With mass shootings a near daily occurrence in the US, for those events with lower body counts—the single death at the Colorado STEM School earlier this month for example, or the two killed at University of North Carolina-Charlotte on April 30—media coverage tends to be perfunctory. Reports document the murders, sure, but they don’t dwell, and invariably a ‘sage’ point is made about just how inured we’ve all become whilst demonstrating exactly how inured we’ve become by sandwiching the story between talk of two Trump tweets.
CNN’s Chris Cuomo is my favourite news anchor. (And, incidentally, I’ve almost forgiven him for hosting his show on Ash Wednesday with a cross thumbed onto his forehead). In the aftermath of the Colorado STEM School shooting, he interviewed the parents of Kendrick Castillo, the 18-year-old who was murdered while tackling the gunman.
I’ve written previously about my problems with how networks like CNN—but most of them are guilty—doing round the clock grief coverage, and asking the same questions to witnesses over and over again until they get their pint of despair. The Colorado STEM School and UNC-Charlotte stories weren’t newsworthy enough to get back-to-back interrupted-programming coverage— afterall, we can’t allow a mere couple of deaths to derail deep dives into Trump’s Twitter diarrhea—but Mr and Mrs Castillo nonetheless appeared on Cuomo Prime Time in all their too-fresh shock and horror. And it was predictably bloody awful, and after the interview Cuomo, seemingly anticipating my extreme upset, gave a to-camera justification for invading their pain by claiming that they wanted to tell Kendrick’s story.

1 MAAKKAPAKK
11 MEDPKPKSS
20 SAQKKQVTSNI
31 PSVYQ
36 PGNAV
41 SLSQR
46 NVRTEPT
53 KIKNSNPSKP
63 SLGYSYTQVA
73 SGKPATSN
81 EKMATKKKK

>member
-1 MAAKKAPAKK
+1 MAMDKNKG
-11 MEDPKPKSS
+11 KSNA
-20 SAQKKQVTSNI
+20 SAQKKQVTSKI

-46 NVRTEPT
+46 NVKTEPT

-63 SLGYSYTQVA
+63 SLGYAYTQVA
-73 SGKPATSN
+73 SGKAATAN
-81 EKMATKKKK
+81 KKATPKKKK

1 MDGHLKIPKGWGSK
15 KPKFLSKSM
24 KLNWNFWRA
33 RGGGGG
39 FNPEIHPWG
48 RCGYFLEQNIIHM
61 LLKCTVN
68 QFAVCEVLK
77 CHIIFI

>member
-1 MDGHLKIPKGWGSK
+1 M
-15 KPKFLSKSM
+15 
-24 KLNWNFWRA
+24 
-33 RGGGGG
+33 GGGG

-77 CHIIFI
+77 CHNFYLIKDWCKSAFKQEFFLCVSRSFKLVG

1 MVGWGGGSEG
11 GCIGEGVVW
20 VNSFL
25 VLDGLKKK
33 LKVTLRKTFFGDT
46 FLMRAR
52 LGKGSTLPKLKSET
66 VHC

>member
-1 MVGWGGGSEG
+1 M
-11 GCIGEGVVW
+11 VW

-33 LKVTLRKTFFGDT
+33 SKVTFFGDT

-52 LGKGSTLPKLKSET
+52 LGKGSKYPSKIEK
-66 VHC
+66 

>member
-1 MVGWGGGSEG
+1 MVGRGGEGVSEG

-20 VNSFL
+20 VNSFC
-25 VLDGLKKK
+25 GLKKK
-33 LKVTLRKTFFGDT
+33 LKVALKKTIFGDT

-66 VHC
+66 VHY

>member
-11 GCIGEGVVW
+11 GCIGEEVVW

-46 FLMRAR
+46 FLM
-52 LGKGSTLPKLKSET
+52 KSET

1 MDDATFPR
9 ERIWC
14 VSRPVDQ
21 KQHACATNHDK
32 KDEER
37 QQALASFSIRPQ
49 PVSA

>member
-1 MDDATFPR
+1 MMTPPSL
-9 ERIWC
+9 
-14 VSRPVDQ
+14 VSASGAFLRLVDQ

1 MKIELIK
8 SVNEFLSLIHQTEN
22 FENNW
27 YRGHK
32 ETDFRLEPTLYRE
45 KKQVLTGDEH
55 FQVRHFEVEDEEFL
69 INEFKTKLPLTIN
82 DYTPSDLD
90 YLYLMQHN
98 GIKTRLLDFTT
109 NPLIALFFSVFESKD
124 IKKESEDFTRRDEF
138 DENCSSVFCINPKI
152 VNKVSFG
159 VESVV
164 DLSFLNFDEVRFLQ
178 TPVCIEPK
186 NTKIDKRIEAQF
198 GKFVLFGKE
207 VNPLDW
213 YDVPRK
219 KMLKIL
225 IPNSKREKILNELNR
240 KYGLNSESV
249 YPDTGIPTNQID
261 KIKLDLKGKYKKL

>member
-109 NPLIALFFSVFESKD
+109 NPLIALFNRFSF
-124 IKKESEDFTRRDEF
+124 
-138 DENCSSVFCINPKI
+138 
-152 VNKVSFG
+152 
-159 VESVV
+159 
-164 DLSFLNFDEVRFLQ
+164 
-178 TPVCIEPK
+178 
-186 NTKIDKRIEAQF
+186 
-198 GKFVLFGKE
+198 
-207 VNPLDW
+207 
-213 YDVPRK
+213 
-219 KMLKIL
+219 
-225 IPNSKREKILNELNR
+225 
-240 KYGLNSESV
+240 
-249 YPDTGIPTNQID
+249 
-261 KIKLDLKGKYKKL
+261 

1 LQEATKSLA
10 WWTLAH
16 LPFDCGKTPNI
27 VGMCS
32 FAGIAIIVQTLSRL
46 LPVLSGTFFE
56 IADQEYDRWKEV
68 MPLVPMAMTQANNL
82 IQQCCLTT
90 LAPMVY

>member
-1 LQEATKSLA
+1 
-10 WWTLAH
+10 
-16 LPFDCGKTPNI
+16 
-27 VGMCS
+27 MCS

Maybe John and Mario Castillo did want to put their wonderful son in the minds of the Cuomo Prime Time audience. Perhaps they knew too well the necessary grief rituals that occur after each school shooting in the US. Maybe Mr and Mrs Castillo understood—even in their devastation—that interviews with distraught families are as fundamental to our consumption of the School Shooting Experience as the candlelight vigils and the social media grief that lasts just until the news ticker alerts us to another one. This doesn’t excuse the interview but it helps to put it in context.
The ethics of interviewing people in the midst of grief aside, I’m interested in the narrative of Kendrick Castillo as a hero. Of Castillo sacrificing his life to save his classmates. Like Riley Howell, who did something similar in the UNC-Charlotte shooting. The scant media coverage of both stories played up the fact that these two men died saving their classmates.
The word ‘hero’ is bandied about with liberal lyricalness and rarely do such acts come anywhere close to Kendrick Castillo and Riley Howell’s bravery. If there’s ever a worthy use of the word it’s here. And it’s here where my concerns lie.
Speaking of these young men as heroes makes their deaths seem like they were for something. That they weren’t slain in vain. And absolutely, dying to save your classmates is something. But how on earth have we gotten to a point where this becomes your moment of courage? How does yet another campus carnage story get to benefit from any crack of sunlight? How does a situation of pure, unimaginable terror get recast as one of heroism and relief because it could have been worse? How does USA Today get to question why certain people will take bullets for others, as opposed to using every single column inch to ask how the hell has the US gotten itself into this position in the first place?